When God Goes to Starbucks: a Review

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Tyler Seabloom
Contemporary Christian Belief

When God Goes to Starbucks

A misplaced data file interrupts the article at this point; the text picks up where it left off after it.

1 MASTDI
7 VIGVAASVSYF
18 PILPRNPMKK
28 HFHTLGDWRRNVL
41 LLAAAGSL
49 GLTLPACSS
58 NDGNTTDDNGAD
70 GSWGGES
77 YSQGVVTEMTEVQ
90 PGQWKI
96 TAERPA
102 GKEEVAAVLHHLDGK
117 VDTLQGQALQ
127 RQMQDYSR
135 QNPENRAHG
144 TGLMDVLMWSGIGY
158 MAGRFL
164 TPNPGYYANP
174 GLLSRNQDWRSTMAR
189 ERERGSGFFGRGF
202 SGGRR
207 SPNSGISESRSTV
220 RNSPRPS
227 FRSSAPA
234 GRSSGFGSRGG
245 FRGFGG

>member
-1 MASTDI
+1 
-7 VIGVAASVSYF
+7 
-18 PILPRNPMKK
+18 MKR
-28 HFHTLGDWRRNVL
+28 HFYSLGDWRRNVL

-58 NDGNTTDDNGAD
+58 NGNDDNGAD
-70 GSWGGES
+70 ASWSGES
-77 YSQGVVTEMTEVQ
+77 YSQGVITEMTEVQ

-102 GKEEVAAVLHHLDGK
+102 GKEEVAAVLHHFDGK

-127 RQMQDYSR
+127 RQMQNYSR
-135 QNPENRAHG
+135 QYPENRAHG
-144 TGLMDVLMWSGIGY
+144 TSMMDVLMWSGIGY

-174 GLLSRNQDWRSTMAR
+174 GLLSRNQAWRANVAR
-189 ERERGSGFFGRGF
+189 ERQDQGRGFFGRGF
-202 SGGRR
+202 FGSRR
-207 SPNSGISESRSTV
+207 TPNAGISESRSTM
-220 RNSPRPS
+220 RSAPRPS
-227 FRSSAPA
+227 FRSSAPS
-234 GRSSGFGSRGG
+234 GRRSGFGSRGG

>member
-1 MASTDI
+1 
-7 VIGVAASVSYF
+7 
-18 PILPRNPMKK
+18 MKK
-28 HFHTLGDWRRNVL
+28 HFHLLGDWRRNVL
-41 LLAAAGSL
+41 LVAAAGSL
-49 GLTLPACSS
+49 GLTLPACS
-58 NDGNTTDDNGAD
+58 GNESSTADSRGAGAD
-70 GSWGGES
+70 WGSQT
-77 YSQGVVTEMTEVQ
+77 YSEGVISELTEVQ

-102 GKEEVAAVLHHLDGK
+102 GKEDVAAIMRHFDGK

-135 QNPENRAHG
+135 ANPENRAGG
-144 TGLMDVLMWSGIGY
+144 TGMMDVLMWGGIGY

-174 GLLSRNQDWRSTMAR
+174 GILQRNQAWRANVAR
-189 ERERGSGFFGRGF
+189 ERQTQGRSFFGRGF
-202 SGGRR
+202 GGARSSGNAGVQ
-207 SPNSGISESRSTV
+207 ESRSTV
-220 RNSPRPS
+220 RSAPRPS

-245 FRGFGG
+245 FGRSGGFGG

Coffeehouses are generally places that foster deep conversations; whether they be simple, philosophical or theological. In the book “When God Goes to Starbucks”, Paul Copan attempts to tackle some of the big issues that are brought up in a Starbucks setting. The main issues addressed are homosexuality, jihad wars and miracles. In Chapter 8 entitled “Does the Bible Condemn Loving, Committed Homosexual Relationships?” Copan dissects the issue of homosexuality in a delicate fashion. As Christians, it is very easy to place the “gay lifestyle” on the hot seat and think of it as one of the worst sins one can possibly commit. Not diminishing the sinfulness of homosexuality, Copan explains that “Scripture doesn’t highlight homosexual acts as the greatest wrongs but includes them in lists of other sinful practices.” (92) (Such as fornication, idolaters, and adulterers (1Cor. 6:9-10)) “All too often self-proclaimed “Bible-believing Christians” can act with a smug moral superiority toward homosexuals…” (78) Heterosexual people act this way because they cannot understand how something so unnatural can even be a coherent thought for a person. Copan states that as Christians we should be welcoming to everyone from every background and lifestyle. Another point that is made is that Scripture doesn’t speak against homosexual inclinations, only homosexual actions. Everyone lusts. Whether it is heterosexual or homosexual, lust is a sin; the decision to act on that lust is a different story. It is just as bad for a man to lust after a man, as it is for a man to lust after a woman (lust is lust). God says that we have already committed adultery in our minds just by lusting. Although the cause of homosexuality is unknown, people can have homosexual feelings AND still be a Christian as longs they do not act upon their desires. Many homosexuals use the excuse of “That’s the way I was born” in order to justify their gay lifestyle. Copan asserts that if everyone used that excuse, then pedophilia, bestiality and necrophilia would also be justified. This is ironic because homosexuality is thought of today to be a normal and “natural” feeling, and yet people see pedophilia and bestiality as disgusting fetishes. Although homosexuality goes directly against the sanctity of marriage, God and His Word can still transform those who have participated in homosexual activity. In Ch. 9, Copan approaches the question “aren’t we born gay?” in a more biological fashion. Without too much repetition from chapter 8, the biggest point in this chapter is that most data has supported that homosexuality is not caused by genetics, but rather a stream of dysfunctional same-sex attractions/relationships in one’s youth. Copan uses the example of an artsy, nonathletic boy who is intelligent and sensitive. If the masculine bullies of the school call him “sissy” and reject him, he will automatically surround himself with the gender that accepts him: women. Since this boy spends his time exclusively with women as he is developing through puberty, the conversations that surround him will be about how attractive boys are. In order to continue being accepted by this group, this artsy boy will join in on the conversation and eventually develop a curiosity and attraction to the very men that rejected him. Gay marriage is probably the most confusing discussion on homosexuality. Especially now that is becoming legal in states around America. In chapter 10, Copan starts off by saying that “Part of the problem in the gay marriage debate is that emotions run high on both sides. Each side digs in its heels and refuses to budge in any way.” (108) So should we as Christians act to the legalization of something we know is a direct violation of God’s Word? First, Copan states that we as Christians are called to show grace and reserve and to extend friendship to those who disagree with our...
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